The rapidly developing relationship between tourism and creativity, arguably heralds a ‘creative turn’ in tourism studies. Creativity has been employed to transform traditional cultural tourism, shifting from tangible heritage towards more intangible culture and greater involvement with the everyday life of the destination. The emergence of ‘creative tourism’ reflects the growing integration between tourism and different placemaking strategies, including promotion of the creative industries, creative cities and the ‘creative class’. Creative tourism is also arguably an escape route from the serial reproduction of mass cultural tourism, offering more flexible and authentic experiences which can be co-created between host and tourist. However the gathering critique also highlights the potential dangers of creative hype and commodification of everyday life.
Fashion industry professionals’ viewpoints on creative traits and, strategies for creativity development
Through in-depth interviews, the study explored fashion industry professionals’ viewpoints, on creativity, focusing on traits of creative people and how creativity can be developed. Four creative, traits were identified, including different thought processes, determination, having an open mind, and, risk taking. About one-third of participants believed that creativity is innate, and therefore, some, people were born creative whereas others were not. Another third of participants maintained that, everyone has some creative potential that can be further developed. The remaining fashion, professionals distinguished artistic creativity from creative problem solving. Suggested strategies for, creativity enhancement and development included (1) practicing creative thinking strategies, (2), formal training, (3) diverse experiences and exposure to the world; and (4) creating a safe, yet, challenging environment.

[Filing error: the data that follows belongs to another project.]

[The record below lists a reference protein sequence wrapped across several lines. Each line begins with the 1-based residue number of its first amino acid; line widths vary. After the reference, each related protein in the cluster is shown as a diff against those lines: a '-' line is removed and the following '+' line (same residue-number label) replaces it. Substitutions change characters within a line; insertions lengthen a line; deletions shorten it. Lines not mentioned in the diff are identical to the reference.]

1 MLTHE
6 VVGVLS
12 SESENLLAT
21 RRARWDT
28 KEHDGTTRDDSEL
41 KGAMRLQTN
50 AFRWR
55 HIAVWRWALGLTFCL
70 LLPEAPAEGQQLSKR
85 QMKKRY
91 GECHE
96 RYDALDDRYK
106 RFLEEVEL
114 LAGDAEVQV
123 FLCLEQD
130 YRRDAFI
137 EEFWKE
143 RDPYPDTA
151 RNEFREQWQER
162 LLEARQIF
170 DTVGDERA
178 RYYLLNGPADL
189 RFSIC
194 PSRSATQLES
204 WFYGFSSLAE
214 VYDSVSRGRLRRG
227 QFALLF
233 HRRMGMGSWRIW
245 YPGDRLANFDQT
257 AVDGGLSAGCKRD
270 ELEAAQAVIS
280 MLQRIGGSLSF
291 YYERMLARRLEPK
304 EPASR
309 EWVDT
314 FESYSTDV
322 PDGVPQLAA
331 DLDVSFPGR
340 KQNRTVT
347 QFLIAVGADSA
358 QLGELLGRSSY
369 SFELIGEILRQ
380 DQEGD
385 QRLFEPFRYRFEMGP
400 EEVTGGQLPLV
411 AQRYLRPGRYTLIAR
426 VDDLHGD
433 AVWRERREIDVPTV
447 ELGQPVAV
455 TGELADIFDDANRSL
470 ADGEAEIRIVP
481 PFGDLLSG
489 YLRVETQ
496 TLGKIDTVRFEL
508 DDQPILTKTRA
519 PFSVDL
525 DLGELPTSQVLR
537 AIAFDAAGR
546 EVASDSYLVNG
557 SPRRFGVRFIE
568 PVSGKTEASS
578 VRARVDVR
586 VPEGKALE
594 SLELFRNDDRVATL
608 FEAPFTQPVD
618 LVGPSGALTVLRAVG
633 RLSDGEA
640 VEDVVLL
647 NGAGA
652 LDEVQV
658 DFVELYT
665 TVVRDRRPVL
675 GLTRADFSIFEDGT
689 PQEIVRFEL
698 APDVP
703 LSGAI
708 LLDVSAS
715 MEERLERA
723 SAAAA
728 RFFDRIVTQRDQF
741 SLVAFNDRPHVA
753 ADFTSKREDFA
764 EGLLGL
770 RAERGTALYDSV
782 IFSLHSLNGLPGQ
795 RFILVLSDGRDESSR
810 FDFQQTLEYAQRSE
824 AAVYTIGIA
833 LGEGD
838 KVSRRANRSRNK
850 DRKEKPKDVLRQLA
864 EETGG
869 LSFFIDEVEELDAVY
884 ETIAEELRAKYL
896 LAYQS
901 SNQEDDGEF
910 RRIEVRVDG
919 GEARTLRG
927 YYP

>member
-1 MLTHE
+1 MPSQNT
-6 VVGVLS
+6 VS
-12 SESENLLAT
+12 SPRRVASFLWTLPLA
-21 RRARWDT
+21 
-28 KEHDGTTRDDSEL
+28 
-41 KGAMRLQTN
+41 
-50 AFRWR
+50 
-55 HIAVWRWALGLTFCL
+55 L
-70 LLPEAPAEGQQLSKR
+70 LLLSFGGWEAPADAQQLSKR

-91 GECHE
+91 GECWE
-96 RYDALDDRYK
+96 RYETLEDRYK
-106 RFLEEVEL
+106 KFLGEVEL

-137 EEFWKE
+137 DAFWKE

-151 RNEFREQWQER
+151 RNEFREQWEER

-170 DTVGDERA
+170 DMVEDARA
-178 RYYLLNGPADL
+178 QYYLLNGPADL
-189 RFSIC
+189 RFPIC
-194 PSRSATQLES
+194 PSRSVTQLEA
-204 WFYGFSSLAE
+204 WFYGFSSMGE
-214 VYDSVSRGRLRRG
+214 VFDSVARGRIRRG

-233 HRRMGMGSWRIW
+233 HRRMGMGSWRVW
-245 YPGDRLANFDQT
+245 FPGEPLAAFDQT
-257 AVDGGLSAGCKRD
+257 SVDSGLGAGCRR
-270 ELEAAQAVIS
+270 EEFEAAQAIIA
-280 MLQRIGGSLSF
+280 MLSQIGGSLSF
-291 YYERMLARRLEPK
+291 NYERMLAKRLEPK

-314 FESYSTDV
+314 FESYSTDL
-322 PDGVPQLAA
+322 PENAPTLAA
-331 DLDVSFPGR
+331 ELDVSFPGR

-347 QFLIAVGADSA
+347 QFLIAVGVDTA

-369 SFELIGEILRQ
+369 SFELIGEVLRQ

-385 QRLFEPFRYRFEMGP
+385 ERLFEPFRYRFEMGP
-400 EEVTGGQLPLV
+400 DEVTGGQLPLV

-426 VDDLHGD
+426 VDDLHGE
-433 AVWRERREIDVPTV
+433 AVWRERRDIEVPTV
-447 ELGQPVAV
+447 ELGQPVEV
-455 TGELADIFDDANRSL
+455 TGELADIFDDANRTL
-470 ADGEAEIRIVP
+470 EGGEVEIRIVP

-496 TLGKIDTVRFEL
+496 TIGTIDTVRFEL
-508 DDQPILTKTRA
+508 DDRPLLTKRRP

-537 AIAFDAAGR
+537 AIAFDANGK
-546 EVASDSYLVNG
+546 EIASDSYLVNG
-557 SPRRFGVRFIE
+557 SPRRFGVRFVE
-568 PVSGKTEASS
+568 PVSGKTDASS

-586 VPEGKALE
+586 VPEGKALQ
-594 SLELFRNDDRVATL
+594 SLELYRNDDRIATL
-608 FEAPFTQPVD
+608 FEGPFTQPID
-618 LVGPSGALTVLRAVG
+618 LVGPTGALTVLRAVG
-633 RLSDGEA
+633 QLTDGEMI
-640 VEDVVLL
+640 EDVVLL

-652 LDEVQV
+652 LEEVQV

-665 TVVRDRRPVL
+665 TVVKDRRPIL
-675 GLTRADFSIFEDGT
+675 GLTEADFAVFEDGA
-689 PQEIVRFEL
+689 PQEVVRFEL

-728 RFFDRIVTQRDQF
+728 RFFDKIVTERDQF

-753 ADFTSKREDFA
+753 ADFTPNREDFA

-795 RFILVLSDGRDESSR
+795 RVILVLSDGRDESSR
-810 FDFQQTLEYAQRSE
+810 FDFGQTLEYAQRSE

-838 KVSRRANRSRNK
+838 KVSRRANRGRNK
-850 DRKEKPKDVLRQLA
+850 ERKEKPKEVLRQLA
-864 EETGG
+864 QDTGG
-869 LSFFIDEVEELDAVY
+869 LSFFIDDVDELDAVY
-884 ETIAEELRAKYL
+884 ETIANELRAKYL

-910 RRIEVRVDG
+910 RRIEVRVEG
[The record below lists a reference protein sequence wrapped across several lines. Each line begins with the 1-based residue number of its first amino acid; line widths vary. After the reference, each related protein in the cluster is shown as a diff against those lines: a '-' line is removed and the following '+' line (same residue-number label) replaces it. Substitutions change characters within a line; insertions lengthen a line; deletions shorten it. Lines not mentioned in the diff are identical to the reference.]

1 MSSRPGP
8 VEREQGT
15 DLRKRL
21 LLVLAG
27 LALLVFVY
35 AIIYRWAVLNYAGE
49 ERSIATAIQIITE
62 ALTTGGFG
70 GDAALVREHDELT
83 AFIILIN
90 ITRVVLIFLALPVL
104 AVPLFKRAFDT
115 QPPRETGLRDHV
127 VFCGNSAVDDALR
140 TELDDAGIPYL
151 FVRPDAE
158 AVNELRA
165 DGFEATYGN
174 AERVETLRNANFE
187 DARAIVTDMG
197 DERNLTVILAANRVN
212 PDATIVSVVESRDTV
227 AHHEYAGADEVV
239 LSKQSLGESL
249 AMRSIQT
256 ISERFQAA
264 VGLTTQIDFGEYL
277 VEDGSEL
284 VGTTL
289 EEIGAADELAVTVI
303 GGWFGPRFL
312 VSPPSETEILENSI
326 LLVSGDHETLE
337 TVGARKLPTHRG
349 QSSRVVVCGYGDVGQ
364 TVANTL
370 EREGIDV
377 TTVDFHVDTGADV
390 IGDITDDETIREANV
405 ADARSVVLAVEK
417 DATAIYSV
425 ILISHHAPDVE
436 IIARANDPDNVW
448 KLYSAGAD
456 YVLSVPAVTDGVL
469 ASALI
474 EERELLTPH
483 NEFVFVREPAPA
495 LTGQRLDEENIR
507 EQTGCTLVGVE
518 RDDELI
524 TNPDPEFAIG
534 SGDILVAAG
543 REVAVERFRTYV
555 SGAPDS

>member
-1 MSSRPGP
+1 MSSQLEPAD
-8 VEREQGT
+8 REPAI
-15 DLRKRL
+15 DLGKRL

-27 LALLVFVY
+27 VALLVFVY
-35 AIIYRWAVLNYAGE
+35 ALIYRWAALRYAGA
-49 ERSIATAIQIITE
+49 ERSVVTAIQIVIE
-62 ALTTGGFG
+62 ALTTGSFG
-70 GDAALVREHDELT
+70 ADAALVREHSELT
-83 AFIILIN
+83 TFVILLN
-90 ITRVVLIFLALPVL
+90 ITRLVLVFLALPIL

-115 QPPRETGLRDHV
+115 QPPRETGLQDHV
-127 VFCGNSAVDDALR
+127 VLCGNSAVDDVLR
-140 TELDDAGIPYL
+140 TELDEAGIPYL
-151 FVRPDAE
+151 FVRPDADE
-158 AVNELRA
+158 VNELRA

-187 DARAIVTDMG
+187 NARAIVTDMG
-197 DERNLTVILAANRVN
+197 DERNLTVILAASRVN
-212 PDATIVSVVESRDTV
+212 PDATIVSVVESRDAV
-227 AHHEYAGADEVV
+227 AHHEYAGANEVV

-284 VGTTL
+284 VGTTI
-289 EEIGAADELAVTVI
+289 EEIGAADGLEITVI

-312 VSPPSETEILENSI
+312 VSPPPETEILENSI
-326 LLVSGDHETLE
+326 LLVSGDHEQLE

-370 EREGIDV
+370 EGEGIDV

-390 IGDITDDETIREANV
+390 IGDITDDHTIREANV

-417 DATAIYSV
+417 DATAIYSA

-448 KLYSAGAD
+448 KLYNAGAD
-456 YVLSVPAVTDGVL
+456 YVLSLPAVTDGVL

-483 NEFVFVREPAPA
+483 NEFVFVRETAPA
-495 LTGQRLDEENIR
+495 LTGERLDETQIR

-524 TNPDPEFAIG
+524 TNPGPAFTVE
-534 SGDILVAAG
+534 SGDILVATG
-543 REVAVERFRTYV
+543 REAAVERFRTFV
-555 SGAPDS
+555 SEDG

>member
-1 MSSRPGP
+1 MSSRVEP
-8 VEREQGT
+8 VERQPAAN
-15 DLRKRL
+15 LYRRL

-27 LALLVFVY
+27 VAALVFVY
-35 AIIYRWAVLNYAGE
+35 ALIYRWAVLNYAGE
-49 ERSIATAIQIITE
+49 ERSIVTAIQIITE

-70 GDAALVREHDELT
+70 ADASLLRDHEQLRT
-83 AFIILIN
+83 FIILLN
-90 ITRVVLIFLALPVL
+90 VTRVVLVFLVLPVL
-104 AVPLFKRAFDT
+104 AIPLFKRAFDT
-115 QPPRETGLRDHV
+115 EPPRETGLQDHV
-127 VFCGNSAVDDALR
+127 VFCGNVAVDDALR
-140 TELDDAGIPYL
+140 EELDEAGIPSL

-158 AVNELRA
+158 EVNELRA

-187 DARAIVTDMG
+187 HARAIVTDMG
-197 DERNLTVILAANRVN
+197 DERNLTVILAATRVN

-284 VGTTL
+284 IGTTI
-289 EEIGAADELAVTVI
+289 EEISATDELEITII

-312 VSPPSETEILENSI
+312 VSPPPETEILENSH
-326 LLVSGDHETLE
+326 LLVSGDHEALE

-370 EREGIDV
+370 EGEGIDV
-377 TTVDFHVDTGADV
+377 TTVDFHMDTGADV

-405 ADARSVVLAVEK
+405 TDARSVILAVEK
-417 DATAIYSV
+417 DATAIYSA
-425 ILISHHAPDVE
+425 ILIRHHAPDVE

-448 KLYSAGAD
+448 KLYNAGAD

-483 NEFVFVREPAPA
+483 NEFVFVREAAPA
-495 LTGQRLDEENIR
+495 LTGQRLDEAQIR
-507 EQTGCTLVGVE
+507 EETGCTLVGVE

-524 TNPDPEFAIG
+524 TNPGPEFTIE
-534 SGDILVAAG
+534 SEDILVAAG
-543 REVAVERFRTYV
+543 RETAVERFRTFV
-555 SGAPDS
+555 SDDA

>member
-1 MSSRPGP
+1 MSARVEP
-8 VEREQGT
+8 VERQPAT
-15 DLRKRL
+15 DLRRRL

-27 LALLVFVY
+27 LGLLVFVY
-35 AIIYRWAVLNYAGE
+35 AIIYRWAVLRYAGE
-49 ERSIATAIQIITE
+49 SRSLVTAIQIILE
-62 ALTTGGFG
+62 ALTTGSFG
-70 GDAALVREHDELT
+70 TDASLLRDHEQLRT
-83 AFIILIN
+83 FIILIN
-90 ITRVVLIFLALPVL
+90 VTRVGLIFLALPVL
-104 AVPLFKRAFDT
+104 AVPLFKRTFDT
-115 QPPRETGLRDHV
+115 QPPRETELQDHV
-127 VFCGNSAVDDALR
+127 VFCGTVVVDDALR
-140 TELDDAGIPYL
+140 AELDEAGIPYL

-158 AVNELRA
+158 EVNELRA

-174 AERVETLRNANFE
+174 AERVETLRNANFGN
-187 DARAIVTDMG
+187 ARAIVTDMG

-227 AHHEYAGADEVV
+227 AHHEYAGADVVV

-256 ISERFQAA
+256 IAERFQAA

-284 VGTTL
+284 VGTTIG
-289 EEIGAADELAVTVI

|This book presents a contemporary overview of our most ubiquitous cultural phenomena - festivals. It is able to do so by taking a powerful and unique case-study focused, theoretically rigorous and pan-European approach. It comes from a hugely expert and experienced team of editors and authors drawn from across Europe and is based on the groundbreaking work of the European Festival Research Project (EFRP). The EFRP and the book are focused on understanding the causes and implications of the current growth in festivals internationally, and the implications this has across major sectors ranging from tourism to culture. The key themes the books brings out are the politics, programming, impacts, governance and management of festivals; the social, cultural, political, economic and physical contexts in which festivals operate; the potential of festivals to explore and stimulate a more risk-oriented approach to the arts; and the key conclusions, trends, forecasts and recommendations for the sector in the future. The exciting range of real world examples and the mix of practical and academic contributions provides readers with a broad perspective across agendas from economic regeneration and tourism, to education and social inclusion. An indispensable text for students in arts and festival management, events, tourism, hospitality and cultural policy and management courses. It is also essential reading for festival and events managers, public authorities and existing and potential sponsors.|